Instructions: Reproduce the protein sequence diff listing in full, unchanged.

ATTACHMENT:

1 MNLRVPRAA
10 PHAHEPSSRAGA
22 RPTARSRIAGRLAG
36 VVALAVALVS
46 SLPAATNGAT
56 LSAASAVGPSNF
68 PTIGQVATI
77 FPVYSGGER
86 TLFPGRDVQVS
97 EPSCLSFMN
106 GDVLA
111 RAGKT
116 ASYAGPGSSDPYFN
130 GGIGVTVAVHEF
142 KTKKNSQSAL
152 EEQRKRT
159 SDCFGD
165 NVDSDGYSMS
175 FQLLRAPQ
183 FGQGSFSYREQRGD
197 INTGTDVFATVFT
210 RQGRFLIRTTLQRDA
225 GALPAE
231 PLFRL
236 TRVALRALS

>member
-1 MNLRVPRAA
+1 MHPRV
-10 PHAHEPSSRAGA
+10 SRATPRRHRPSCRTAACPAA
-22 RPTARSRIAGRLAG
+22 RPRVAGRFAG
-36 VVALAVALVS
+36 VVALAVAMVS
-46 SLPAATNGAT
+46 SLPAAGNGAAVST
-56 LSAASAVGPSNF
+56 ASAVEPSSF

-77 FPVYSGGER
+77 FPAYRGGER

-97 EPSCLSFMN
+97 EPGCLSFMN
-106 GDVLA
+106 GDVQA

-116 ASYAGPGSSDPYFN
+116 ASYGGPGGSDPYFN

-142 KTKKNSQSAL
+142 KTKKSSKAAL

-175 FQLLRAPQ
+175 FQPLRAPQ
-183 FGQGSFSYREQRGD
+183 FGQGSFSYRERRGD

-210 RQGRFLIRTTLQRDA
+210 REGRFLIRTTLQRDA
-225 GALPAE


1 MNLRVPRAA
10 PHAHEPSSRAGA
22 RPTARSRIAGRLAG
36 VVALAVALVS
46 SLPAATNGAT
56 LSAASAVGPSNF
68 PTIGQVATI
77 FPVYSGGER
86 TLFPGRDVQVS
97 EPSCLSFMN
106 GDVLA
111 RAGKT
116 ASYAGPGSSDPYFN
130 GGIGVTVAVHEF
142 KTKKNSQSAL
152 EEQRKRT
159 SDCFGD
165 NVDSDGYSMS
175 FQLLRAPQ
183 FGQGSFSYREQRGD
197 INTGTDVFATVFT
210 RQGRFLIRTTLQRDA
225 GALPAE
231 PLFRL
236 TRVALRALS

>member
-1 MNLRVPRAA
+1 MHPRV
-10 PHAHEPSSRAGA
+10 SRATPRRHRPSCRTAACPAA
-22 RPTARSRIAGRLAG
+22 RPRVAGRFAG
-36 VVALAVALVS
+36 VVALAVAMVS
-46 SLPAATNGAT
+46 SLPAAGNGAAVST
-56 LSAASAVGPSNF
+56 ASAVEPSSF

-77 FPVYSGGER
+77 FPAYRGGER

-97 EPSCLSFMN
+97 EPGCLSFMN
-106 GDVLA
+106 GDVQA

-116 ASYAGPGSSDPYFN
+116 ASYGGPGGSDPYFN

-142 KTKKNSQSAL
+142 KTKKSSKAAL

-175 FQLLRAPQ
+175 FQPLRAPQ
-183 FGQGSFSYREQRGD
+183 FGQGSFSYRERRGD

-210 RQGRFLIRTTLQRDA
+210 REGRFLIRTTLQRDA
-225 GALPAE